Why Should Youth Care About Immigration?

Katherine Muñoz-Amaya


My grandmother immigrated to the United States from Pereira, Colombia in 1987. She left her family, friends, and community behind to work tirelessly in the hopes of sending enough money to her children back home so that they could advance in life.

My mother faced similar challenges when she made her way to Florida, then to Washington a few years later. In an effort to create a better future for me, her only child, she learned how to navigate an entirely new system and language while her home country faced an unstable political and economic climate.

These two women are my heroes. As the descendant of immigrants, I benefit from being fluent in both Spanish and English and participating in two cultures simultaneously. Being part of two cultures enriched my life, made me aware of all the wonderful differences in the people around me, and I am thankful for the values and ideals it has instilled in me. The futures of all second-generation kids in my family and beyond were propelled by our parents, who continue to work hard every day to make a better world for us.

Last year, I applied to join Seattle Foundation’s Youth Grantmaking Board (YGB) because I wanted to make a difference in my community and give back the way my mother and grandmother do. While I was familiar with the idea of helping one’s community, philanthropy was a foreign concept to me. I always thought of it as rich and old (but very nice) white guys who gave money to charities—like in the movies. But through my time on the Youth Grantmaking Board, I discovered the incredible and life-changing power of philanthropy to help others, just as my grandmother and mother helped those they love.

I enjoy learning about the challenges our country faces and thinking about the ways our generation can fix them. At YGB, we talk about real problems like the school-to-prison pipeline, racism, sexism, and much more. The diversity of the board’s members allows us to share different views and experiences. These discussions open our minds and hearts to how we, as a board, can address community challenges by investing our pool of $20,000 in philanthropic grants to nonprofits.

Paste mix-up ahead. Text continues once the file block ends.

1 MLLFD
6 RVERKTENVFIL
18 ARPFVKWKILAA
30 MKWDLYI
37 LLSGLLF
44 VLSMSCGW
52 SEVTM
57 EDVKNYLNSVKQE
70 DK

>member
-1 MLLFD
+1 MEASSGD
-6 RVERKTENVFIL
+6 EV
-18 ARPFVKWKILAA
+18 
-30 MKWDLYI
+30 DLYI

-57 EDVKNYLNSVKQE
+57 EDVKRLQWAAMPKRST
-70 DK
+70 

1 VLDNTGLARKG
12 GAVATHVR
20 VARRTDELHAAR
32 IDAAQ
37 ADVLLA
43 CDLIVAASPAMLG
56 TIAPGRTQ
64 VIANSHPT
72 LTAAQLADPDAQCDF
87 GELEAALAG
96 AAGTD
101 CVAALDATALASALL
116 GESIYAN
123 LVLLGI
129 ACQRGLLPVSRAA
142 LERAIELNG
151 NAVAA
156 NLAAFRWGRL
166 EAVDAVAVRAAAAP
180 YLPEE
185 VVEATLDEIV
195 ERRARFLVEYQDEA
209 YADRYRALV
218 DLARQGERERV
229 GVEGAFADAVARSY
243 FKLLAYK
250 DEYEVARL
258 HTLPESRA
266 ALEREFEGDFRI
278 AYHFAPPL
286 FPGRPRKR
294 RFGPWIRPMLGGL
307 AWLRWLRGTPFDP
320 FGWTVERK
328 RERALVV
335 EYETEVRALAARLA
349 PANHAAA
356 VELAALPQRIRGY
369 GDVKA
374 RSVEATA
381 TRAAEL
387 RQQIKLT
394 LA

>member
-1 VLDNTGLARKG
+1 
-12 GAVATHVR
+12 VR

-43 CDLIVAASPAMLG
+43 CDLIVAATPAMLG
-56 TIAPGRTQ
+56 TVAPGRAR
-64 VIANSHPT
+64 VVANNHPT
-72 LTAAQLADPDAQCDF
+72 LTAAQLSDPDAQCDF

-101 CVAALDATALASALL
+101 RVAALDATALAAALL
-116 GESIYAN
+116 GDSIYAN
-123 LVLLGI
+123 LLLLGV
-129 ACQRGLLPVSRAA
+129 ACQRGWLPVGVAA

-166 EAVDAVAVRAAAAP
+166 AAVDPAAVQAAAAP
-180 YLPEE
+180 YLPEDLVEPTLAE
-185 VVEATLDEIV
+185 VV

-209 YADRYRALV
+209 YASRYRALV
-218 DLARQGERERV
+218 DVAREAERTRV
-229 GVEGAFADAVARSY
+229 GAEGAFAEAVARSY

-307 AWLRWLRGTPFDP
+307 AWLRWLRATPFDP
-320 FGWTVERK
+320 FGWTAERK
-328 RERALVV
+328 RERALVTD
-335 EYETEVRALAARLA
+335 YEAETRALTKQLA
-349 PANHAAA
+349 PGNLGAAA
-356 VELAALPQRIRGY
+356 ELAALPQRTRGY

During one of our initial YGB sessions, a fellow member and I advocated for focusing our 2018 request for proposal (RFP) on organizations working to support immigrant and refugee youth and families. When I think about this topic, I think about my family and our friends who had to make sacrifices to survive and thrive. I think of how our country is a melting pot of cultures, which is what gives us so many different and beautiful experiences that we can learn from and participate in.

As the child of immigrants, I wanted to show the power of the younger generation and how we can work to make this world better, safer, and kinder. If YGB could help the people who make the United States what is it today, I felt that we could have a great impact on our community.

Immigrant families like mine have experienced tremendous barriers to make it to a country where “dreams come true.” We face the stress of transition that stems from a language barrier, the lack of a support system that meets our needs, and unfamiliarity with a more individualistic culture. Immigrants in our community can benefit from a friendly face and a helping hand on any given day, so we were pleased at YGB to receive applications from nonprofits across King County that support immigrants and refugees. We conducted several site visits and evaluated the submissions based on the RFP criteria. In the end, we chose two incredible nonprofits that have community representation within their leadership, a proven track record of working with immigrants and refugees, and that approach their work with an intersectional lens: West African Community Council (WACC) and Colectiva Legal del Pueblo.

WACC helps immigrants from West Africa integrate into the community and supports their needs while preserving culture. Colectiva Legal, run by two Latinx women who have been through the complex immigration system themselves, helps clients understand and navigate the process.

Teens like me can play a role in immigration justice work and help fight to transform our broken system into one that treats immigrants with respect and compassion—one that treats them like humans. There are organizations in most communities that help immigrants and refugees in one way or another that teens everywhere can tap into. More importantly, we can all advocate for the humane and just treatment of immigrants. A simple, individual act of kindness can make all the difference.

Picture of About Katherine Muñoz-Amaya

About Katherine Muñoz-Amaya

Katherine Muñoz-Amaya will be a junior in the fall of 2018 at a high school in Kent, Washington, where she participates in the International Baccalaureate program. She is an artist and plays soccer for her school team.